This darkness will not endure: The Houses of Healing Pt. 2, plus new poem by jan-u-wine.
This is another beautiful EE scene. The way it's filmed, lit, scored, acted, it's gorgeous. Best of all for me, the scene restores the character of Faramir. It makes it seem as though the anti-Faramir, anti-Tolkien things he was made to do in TTT and earlier in RotK were just a dream -- or as if he'd been on drugs before -- or gone off the meds he was supposed to be taking. Here Tolkien's Faramir returns: strong and steady and utterly dependable, plain-spoken yet poetic, contemplative and tender. Here with Éowyn, in this short scene, is depicted the bright spirit, depth of perception, beauty of character and core decency that explains why, in the book, Faramir is so admired, loved and respected. This one little scene is enough to make Éowyn's shift in affections from Aragorn to Faramir convincing. And all because David Wenham was permitted at last to let book Faramir shine.
For this entry, Faramir's voice is added to Éowyn's in the conclusion of Jan-u-wine's two-part piece. See for yourself how beautifully their words and the film's images inter-relate.
Note: the sets of screencaps are separated by blocks of text. The first images come from the end of the scene in which Éowyn is healed, the remainder show Faramir and Éowyn on the terrace in a subsequent EE scene.
Book scene:The Steward and the King.
The Lord Faramir was walking alone in the garden of the Houses of Healing, and the sunlight warmed him, and he felt life run new in his veins; but his heart was heavy, and he looked out over the walls eastward. And coming, the Warden spoke his name, and he turned and saw the Lady Éowyn of Rohan; and he was moved with pity, for he saw that she was hurt, and his clear sight perceived her sorrow and unrest.
'My lord', said the Warden, 'here is the Lady Éowyn of Rohan. She rode with the king and was sorely hurt, and dwells now in my keeping. But she is not content, and she wishes to speak to the Steward of the City.'
'Do not misunderstand him, lord,' said Éowyn. 'It is not lack of care that grieves me. No houses could be fairer, for those who desire to be healed. But I cannot lie in sloth, idle, caged. I looked for death in battle. But I have not died, and battle still goes on.'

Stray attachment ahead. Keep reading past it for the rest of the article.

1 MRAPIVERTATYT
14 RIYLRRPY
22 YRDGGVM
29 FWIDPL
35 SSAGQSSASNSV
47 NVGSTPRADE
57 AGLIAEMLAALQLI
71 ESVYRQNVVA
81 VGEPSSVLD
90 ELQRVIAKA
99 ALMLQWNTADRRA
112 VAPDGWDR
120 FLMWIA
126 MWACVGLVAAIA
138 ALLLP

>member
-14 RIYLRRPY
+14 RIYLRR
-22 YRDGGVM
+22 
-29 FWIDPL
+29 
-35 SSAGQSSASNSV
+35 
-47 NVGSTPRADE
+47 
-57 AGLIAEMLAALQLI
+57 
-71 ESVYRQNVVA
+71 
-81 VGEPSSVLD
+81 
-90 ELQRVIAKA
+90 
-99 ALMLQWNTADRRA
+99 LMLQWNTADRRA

At a sign from Faramir, the Warden bowed and departed. 'What would you have me do, lady?' said Faramir. 'I also am a prisoner of the healers.' He looked at her, and being a man whom pity deeply stirred, it seemed to him that her loveliness amid her grief would pierce his heart. And she looked at him and saw the grave tenderness in his eyes, and yet knew, for she was bred among men of war, that here was one whom no Rider of the Mark would outmatch in battle.
'What do you wish?' he said again. 'If it lies in my power, I will do it.'
'I would have you command this Warden, and bid him let me go,' she said; but though her words were still proud, her heart faltered, and for the first time she doubted herself. She guessed that this tall man, both stern and gentle, might think her merely wayward, like a child that has not the firmness of mind to go on with a dull task to the end.
'I myself am in the Warden's keeping,' answered Faramir. 'Nor have I yet taken up my authority in the City. But had I done so I should still listen to his counsel, and should not cross his will in matters of his craft, unless in some great need.'
'But I do not desire healing,' she said. 'I wish to ride to war like my brother Éomer, or better like Théoden the king, for he died and has both honour and peace.'
'It is too late, lady, to follow the Captains, even if you had the strength,' said Faramir. 'But death in battle may come to us all yet, willing or unwilling. You will be better prepared to face it in your own manner, if while there is still time you do as the Healer commanded. You and I, we must endure with patience the hours of waiting.'
She did not answer, but as he looked at her it seemed to him that something in her softened, as though a bitter frost were yielding at the first faint presage of Spring.
Éowyn says she can't bear to stay longer abed, especially with no window looking east. Faramir, pitying her, promises to amend her view and invites her to spend time in the gardens where they might walk and look east together, "where all our hopes have gone". It would ease his care.
'How should I ease your care, my lord?' she said....
'Would you have my plain answer?' he said.
'Then, Éowyn of Rohan, I say to you that you are beautiful. In the valleys of our hills there are flowers fair and bright, and maidens fairer still; but neither flower nor lady have I seen till now in Gondor so lovely, and so sorrowful. It may be that only a few days are left ere darkness falls upon our world, and when it comes I hope to face it steadily; but it would ease my heart, if while the Sun yet shines, I could see you still. For you and I have both passed under the wings of the Shadow, and the same hand drew us back.'